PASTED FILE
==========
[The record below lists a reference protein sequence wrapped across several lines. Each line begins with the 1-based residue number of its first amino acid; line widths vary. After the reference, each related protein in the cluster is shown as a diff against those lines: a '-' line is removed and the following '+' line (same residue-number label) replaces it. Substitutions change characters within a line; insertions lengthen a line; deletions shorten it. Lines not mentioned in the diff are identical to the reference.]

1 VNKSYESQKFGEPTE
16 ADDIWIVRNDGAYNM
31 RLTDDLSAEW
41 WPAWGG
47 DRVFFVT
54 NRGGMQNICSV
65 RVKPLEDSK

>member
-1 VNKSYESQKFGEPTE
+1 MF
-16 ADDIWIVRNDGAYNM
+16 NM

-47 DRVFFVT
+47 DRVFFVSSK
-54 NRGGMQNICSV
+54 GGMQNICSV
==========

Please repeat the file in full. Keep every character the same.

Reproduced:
[The record below lists a reference protein sequence wrapped across several lines. Each line begins with the 1-based residue number of its first amino acid; line widths vary. After the reference, each related protein in the cluster is shown as a diff against those lines: a '-' line is removed and the following '+' line (same residue-number label) replaces it. Substitutions change characters within a line; insertions lengthen a line; deletions shorten it. Lines not mentioned in the diff are identical to the reference.]

1 VNKSYESQKFGEPTE
16 ADDIWIVRNDGAYNM
31 RLTDDLSAEW
41 WPAWGG
47 DRVFFVT
54 NRGGMQNICSV
65 RVKPLEDSK

>member
-1 VNKSYESQKFGEPTE
+1 MF
-16 ADDIWIVRNDGAYNM
+16 NM

-47 DRVFFVT
+47 DRVFFVSSK
-54 NRGGMQNICSV
+54 GGMQNICSV